by Mateo Requejo-Tejada
In recent years, we’ve experienced an overwhelming amount of wildfires, seemingly more catastrophic every year as fire seasons stay for longer and the rainy seasons become shorter. In the past the fires have always been far enough to not endanger most Las Lomas students’ homes and safety, excepting smoke from these previous fires causing cancellations of sport activities and school. This year, however, has been much more worrisome to several Las Lomas Students, who have had power outages because of PG&E, or even evacuation warnings.
“[The fire] kind of messed with our family a bit [because] we kept having to get our stuff together because we were threatened with losing power over 5 times,” said Las Lomas student Josh Vigil. “[I] kind of never knew when [I was] going to go home and not have power, and [i] have to learn how to not use power.” When speaking of the fire that occurred near his residence, Vigil said, “ it was kind of hard… [we were wondering], what’s gonna happen… am I going to have to pack a bag real quick with all my belongings?”
The Lafayette fire Vigil discussed occurred on October 27, coincidentally sophomore Bella Arietta’s sixteenth birthday. Arietta lives near Acalanes Ridge, which was in close proximity to the fire, so she received an evacuation warning . “I was definitely scared, I had to pack up my things, I was about to leave,” said Arietta. Arietta spoke more about how the fire disrupted her birthday: “No one celebrated my birthday because they were worried about the fire…[and] I was bummed out and hurt that everyone kind of forgot about me, but at the same time your house is about to burn down, so I don’t really expect you to give me a cake.”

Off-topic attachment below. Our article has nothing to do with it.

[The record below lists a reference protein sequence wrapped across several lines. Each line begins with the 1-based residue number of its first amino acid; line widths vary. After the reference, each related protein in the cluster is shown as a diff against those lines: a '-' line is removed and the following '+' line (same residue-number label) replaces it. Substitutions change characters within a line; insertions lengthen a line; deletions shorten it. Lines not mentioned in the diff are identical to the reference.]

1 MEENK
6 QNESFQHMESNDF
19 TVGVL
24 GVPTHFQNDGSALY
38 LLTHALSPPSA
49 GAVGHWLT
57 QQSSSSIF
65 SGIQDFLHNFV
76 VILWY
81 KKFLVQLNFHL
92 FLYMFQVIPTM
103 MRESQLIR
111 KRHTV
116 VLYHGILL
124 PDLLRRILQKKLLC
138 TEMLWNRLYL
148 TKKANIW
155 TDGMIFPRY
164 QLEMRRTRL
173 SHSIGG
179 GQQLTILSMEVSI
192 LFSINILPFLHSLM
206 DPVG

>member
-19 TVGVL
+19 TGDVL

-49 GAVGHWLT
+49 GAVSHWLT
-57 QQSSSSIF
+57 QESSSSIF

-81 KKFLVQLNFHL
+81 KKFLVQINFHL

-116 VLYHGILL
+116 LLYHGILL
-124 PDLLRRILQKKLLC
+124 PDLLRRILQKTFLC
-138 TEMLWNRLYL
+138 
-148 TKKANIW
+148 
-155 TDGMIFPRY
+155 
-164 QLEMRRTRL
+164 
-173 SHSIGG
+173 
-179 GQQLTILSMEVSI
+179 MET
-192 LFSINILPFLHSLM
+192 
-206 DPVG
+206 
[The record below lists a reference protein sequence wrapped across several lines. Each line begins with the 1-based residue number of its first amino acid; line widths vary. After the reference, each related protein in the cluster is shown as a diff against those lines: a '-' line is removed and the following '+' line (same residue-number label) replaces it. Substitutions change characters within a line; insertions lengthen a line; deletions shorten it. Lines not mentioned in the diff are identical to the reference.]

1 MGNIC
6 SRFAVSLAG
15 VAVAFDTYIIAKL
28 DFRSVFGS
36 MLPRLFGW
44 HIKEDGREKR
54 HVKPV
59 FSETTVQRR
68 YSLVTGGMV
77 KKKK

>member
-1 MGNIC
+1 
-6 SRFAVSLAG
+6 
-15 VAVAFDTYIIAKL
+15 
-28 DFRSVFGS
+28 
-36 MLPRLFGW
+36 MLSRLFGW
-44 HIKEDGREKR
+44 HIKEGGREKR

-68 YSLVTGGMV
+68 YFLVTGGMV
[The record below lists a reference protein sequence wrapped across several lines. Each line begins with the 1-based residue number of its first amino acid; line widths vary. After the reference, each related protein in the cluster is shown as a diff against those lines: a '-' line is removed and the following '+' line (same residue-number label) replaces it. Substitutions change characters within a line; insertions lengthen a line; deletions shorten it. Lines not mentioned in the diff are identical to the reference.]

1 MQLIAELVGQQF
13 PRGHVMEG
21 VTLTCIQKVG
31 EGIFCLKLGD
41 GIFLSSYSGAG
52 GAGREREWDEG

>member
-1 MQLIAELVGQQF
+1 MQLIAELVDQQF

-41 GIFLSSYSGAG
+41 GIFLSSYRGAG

Another student, Emma Altamirano, was on a flight from Utah when she and her family learned about the fire. “It was really stressful because we were far away and disconnected from everything, and so my family panicked because we didn’t have any time to pack up pictures or anything since we weren’t home,” said Altamirano. She continued to elaborate one the mental strain the fire had on her and her family. “It was really scary too, because we couldn’t go home after our flight… when something like that happens the worst possibilities go through your head, but we tried to stay hopeful and positive,” Altamirano said. Altamirano spent two days, after coming back to California, in a hotel. “The city notified us that we could go home in the evening, [but] we had already purchased the second night at the hotel,” Altamirano said. Altamirano’s mother was also a member of the Lafayette Tennis Club, which burned down in the fire.
Lastly, Jared de Monteiro had fallen victim to the PG&E power outages that have affected over seven hundred thousand customers throughout California. “I had lost power for…four days, and I had to use camping gear lights…” said de Monteiro. De Monteiro had to go to the library in order to complete his homework, and get food outside of his house. “I thought that I shouldn’t take things like electricity for granted because we are so used to living with it and we [as a society] are really privileged to have it,” said de Monteiro.
As California has longer and longer hot and dry seasons compared to minimal rainy seasons, the risk of devastating wildfires will increase and experiences similar to these – and worse – may become the norm.